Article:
I cannot stress enough how much mentoring someone inspires me. I am a strong believer in questioning: questions seed collaboration and connection. What to even mention how they tame our own biases. And, mentoring experience gives plenty of questions in both the direction of the mentor and the mentee.
Currently, I’m a mentor on the Women Go Tech program which aims to support women starting/accelerating their careers in tech. I have two mentees I get to talk to every month for half a year. And their questions make me rethink my experience with new energy.
It’s scary to step into a new field. There’s so much to learn, and we need to decide where to start. Living in the age of information overload is both brilliant and overwhelming. In my mentoring sessions, I often get asked what a certain type of testing is, or with which the mentee should start. There’s never an easy quick answer, though.
There are lots of concepts with “testing” in the name
When you step into software testing, you may think that you’re supposed to know everything with “testing” in its name. The more we learn, the more demotivating it may get to realize that there’s so much more that we do not know than what we do.
UI testing, API testing, usability testing, beta testing, manual testing, automated testing, performance testing, security testing, regression testing, smoke testing, stress testing, sanity testing, A/B testing, infrastructure as code testing (adding this one to the list is a bit of an inside joke - I’ve stepped on it before as I’m always up for a challenge, yet if someone knows how to do infrastructure as code testing well - let me know), and the list goes on…
It’s a lot. In mentoring programs like Women Go Tech some non-male participants were brought up in the system where women tend to not apply to jobs if they do not meet 100% of the ad criteria compared to men applying to jobs when they meet 60% of the job criteria. So, this amount of concepts may make them feel like they’re never good enough.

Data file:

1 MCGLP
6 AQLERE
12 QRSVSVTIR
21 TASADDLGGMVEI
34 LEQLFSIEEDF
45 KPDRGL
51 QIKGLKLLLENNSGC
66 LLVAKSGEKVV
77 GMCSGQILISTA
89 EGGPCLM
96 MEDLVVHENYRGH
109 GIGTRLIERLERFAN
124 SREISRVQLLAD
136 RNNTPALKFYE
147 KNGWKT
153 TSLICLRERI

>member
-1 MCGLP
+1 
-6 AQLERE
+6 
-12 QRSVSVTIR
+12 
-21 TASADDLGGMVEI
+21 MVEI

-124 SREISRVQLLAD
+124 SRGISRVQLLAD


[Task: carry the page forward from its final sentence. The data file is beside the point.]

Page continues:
I love curiosity. I love to see that people getting in the field want to grasp it all. However, my advice for new starters in testing is:
Go step by step. Concentrate on most common areas first, and learn skills themselves rather than theory. Seek hands-on tasks where you get to test, explore, and use tools.
Sometimes I also hear some funky made-up types of testing, and I am bold enough to ask the person mentioning it on what it is exactly. However, newbies in testing may not have the confidence to ask. So, my tip also for more experienced testers supporting new starters:
Use a bit less theoretical definitions and talk more about what and how we’re doing it instead.
A lot of concepts have the word testing in their name which may not be directly related to the role of the tester. For example, A/B testing is an experiment comparing two versions of something in the product. Often it’s led by product professionals. As a tester, it’s nice if you know what it is, you may also need to recheck if the configuration works as expected, but some testers may never see it in their companies.
Tester is NOT a person who knows everything about all kinds of testing. Testing is an activity. Nowadays, we want teams to be more testing-savvy. Testers in a team can help a lot to spread testing awareness, but they’re in no way supposed to be the only ones driving all kinds of testing.
Testing is exciting because there are so many learning opportunities, yet be careful. It’s your beautiful authentic learning journey. Choose your first steps wisely. Step by step you’ll get to know more and more.
There is often no best tool or testing type, but there are a lot of good ones… for you. Start somewhere and continuously practice it.
Only after a few years in testing, I started to understand connections in the information overload we may have and started to organize the main bits into my Quality Foundations series - check it out. My first recommended step would be to start reading on What is Quality? and then proceed with follow-up articles. There still is so much more for me to write, yet… as I advise you, I advise myself: step by step.